Late Spring Snow Storm Leaves Many Colorado Trails, Campsites Closed
A late spring weather system dropped snow and rain on Northern Colorado in mid-May, leaving many trail goers and campers without their usual haunts for Memorial Day weekend -- including the iconic North Ridge Trail in Rocky Mountain National Park.
“As far as the snow coverage up there – they’re dealing with 4 to 6 feet of snow, and now we’re dealing with high winds,” says Kyle Patterson, the park’s spokeswoman. “And so it does not look probable that Trail Ridge will be opening this weekend.”
The park itself is open, though Patterson says the campgrounds are booked up for the weekend. Travelers on the Front Range will have an easier time getting to the park, though -- Highway 34 is open, and will remain open for the rest of the summer season.
Trail conditions are always changing and hikers are encouraged to check the status of Trail Ridge online along with road conditions in the park.
Dangerous conditions in the grasslands
Forests and grassland parks were also affected by the weather. Muddy trails and downed trees make for dangerous conditions.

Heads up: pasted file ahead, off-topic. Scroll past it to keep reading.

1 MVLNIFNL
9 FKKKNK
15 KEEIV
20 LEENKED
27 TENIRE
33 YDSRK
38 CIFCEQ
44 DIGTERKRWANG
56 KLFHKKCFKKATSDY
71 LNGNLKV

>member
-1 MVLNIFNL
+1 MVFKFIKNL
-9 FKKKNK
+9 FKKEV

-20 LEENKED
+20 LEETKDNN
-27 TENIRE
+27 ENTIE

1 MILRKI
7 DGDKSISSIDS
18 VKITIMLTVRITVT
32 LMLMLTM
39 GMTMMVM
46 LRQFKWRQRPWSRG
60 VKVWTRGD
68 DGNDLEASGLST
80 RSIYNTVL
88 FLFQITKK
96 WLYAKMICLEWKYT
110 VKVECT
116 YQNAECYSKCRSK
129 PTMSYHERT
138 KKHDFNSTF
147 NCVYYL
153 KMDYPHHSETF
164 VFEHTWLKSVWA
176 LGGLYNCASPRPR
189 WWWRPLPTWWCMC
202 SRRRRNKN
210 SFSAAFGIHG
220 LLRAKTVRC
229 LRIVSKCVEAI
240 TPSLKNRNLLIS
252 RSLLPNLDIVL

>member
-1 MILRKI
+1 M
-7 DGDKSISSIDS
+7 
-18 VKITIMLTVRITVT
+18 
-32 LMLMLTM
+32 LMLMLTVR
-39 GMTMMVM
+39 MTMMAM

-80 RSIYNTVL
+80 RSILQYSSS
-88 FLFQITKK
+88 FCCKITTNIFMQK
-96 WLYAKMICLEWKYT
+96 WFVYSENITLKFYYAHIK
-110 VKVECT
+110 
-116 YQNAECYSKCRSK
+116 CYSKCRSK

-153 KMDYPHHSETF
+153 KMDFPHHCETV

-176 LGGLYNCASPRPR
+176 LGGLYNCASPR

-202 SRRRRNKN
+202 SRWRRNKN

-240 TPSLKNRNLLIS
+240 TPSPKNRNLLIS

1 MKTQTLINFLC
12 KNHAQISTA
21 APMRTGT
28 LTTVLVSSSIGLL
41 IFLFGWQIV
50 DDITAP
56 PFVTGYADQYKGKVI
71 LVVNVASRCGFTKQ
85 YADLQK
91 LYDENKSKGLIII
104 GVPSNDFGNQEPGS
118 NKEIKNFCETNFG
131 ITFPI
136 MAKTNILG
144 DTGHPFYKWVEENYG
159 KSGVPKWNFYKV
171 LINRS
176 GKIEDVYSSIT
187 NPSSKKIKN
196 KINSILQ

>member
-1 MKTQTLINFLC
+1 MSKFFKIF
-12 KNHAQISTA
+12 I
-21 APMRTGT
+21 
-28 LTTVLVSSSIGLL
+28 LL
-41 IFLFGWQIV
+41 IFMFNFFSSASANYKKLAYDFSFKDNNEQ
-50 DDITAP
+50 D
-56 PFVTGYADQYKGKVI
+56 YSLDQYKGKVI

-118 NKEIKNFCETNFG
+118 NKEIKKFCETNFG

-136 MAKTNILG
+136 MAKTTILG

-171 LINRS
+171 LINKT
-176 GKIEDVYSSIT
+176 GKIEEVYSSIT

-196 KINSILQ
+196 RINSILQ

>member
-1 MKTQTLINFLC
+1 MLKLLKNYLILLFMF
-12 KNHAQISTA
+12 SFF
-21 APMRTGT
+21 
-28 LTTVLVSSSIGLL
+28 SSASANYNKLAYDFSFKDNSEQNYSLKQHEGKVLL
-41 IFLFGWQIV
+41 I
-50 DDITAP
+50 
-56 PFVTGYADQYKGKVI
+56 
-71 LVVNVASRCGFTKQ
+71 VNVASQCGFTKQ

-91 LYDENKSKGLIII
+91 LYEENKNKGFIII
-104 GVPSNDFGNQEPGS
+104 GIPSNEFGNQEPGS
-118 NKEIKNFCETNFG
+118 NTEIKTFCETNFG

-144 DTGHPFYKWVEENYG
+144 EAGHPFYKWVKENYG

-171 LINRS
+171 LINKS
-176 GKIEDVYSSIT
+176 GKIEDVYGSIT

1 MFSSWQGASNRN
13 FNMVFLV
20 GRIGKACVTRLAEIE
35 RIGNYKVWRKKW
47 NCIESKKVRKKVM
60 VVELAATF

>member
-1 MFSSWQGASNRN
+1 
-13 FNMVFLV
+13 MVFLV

“Over three feet of snow fell in some areas of the forest. While snow has started melting at lower elevations, mountain areas remain covered in thick, wet snow,” says a statement from Reghan Cloudman with the Arapaho-Roosevelt National Forest and Pawnee National Grassland. “Melting snow is also producing soft, muddy roads and standing water. Travel in many areas is difficult, even for seasoned recreationists.”
The following parks are open for the holiday weekend but may have deep snow, no electricity or otherwise less-than-ideal conditions.
- West Chicago Creek
- Kelly Dahl
- Denver Creek
- Dowdy Lake (Front Loop)
- Ansel Watrous
- Dutch George
- Kelly Flats Narrows
- Stove Prairie
- Cold Springs
- Crow Valley
- Arapaho Bay
- Cutthroat Bay
- Green Ridge
- Sunset Point
- Willow Creek
More information on the status of the campgrounds can be found online, as well as information on road conditions.